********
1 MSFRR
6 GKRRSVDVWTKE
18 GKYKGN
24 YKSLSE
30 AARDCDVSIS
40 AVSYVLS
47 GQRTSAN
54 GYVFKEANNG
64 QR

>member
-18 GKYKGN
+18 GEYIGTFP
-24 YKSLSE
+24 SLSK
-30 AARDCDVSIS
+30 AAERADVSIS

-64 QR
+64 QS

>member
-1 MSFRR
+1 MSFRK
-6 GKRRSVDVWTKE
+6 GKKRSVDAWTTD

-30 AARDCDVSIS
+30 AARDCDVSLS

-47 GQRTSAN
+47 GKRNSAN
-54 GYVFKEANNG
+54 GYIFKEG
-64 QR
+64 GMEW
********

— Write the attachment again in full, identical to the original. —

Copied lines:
1 MSFRR
6 GKRRSVDVWTKE
18 GKYKGN
24 YKSLSE
30 AARDCDVSIS
40 AVSYVLS
47 GQRTSAN
54 GYVFKEANNG
64 QR

>member
-18 GKYKGN
+18 GEYIGTFP
-24 YKSLSE
+24 SLSK
-30 AARDCDVSIS
+30 AAERADVSIS

-64 QR
+64 QS

>member
-1 MSFRR
+1 MSFRK
-6 GKRRSVDVWTKE
+6 GKKRSVDAWTTD

-30 AARDCDVSIS
+30 AARDCDVSLS

-47 GQRTSAN
+47 GKRNSAN
-54 GYVFKEANNG
+54 GYIFKEG
-64 QR
+64 GMEW